chapter  8
The fetus — sociocultural beliefs, maternal fantasies and fetal abilities
ByJoan Raphael-Leff
Pages 17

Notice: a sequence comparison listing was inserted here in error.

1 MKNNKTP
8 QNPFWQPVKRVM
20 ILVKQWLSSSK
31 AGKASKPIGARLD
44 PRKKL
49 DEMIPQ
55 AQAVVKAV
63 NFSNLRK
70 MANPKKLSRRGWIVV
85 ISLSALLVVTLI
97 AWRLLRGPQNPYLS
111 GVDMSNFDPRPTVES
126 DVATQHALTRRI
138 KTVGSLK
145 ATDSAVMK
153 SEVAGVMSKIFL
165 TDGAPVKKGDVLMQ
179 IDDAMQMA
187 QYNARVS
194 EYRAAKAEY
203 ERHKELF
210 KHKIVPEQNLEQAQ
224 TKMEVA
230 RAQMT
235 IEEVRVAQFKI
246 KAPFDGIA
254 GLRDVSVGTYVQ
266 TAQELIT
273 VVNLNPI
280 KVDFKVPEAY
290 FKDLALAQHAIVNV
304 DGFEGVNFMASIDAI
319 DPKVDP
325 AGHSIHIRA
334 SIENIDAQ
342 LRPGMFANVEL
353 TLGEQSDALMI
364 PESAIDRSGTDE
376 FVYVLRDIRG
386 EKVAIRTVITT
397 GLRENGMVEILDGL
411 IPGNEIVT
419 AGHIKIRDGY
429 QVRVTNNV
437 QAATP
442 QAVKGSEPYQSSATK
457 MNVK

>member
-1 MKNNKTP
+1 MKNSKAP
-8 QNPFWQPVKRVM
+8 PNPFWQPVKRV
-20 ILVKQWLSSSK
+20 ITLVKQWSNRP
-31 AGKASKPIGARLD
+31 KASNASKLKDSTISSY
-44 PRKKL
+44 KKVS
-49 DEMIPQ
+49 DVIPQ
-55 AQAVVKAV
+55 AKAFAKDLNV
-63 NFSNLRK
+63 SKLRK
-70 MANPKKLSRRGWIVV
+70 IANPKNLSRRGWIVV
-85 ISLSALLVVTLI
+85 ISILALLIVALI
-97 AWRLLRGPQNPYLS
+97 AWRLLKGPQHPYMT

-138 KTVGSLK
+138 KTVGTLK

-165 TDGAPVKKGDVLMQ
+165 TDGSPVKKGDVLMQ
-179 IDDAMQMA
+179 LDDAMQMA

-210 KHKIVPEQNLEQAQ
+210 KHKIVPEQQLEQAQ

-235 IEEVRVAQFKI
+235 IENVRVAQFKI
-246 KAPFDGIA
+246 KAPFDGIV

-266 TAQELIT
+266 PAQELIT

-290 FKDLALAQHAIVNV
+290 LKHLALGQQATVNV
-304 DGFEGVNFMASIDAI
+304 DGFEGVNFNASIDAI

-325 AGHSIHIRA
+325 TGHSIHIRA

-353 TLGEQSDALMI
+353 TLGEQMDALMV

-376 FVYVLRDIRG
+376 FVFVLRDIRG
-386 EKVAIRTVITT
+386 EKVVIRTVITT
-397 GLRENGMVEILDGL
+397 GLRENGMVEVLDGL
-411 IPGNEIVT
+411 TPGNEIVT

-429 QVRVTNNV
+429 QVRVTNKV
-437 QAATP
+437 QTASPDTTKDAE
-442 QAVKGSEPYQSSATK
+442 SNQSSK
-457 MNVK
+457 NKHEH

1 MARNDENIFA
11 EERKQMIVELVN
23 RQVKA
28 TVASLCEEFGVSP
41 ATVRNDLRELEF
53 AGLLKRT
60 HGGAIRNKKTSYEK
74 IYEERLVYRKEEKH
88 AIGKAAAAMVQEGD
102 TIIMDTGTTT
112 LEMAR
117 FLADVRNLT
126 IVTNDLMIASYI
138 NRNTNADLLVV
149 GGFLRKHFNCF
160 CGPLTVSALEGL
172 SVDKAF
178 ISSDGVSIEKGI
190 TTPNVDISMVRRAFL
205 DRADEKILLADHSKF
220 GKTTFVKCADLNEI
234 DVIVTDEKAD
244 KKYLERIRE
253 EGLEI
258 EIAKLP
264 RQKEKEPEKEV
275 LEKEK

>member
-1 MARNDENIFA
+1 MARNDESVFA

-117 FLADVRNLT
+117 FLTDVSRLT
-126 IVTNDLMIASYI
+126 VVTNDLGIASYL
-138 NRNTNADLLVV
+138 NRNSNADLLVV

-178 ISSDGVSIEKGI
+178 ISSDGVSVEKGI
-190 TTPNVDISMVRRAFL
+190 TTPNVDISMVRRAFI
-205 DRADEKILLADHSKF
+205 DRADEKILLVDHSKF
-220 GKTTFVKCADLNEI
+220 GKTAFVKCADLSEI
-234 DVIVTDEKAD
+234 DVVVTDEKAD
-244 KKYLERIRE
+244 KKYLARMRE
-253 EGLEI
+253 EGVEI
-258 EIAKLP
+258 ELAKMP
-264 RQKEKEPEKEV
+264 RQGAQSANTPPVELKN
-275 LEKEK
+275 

Crosscultural ideas about conception and the respective contribution of mother and father to prenatal formation reflect a variety of beliefs which affect the dating of fetus/baby's attainment of human status, and hence rulings about abortion, still-birth burial and infant rearing practices. Concepts about development of the fertilized ovum into a human being by no means follow a linear pattern of growth. While many cultures recognize a continuum from conception to birth, some, like English common law, hold that life begins not at conception but at quickening. Generally, in cultures where sociocultural patterns do not induce parents to discriminate strongly between the sexes and men are nurturant, prenatal sex preferences will reflect personal desires rather than social values. It may be helpful to highlight an underlying unconscious paradigm or pattern for mother-fetus interaction which appears to serve as a basis for much maternal fantasy production - that of the umbilical exchange.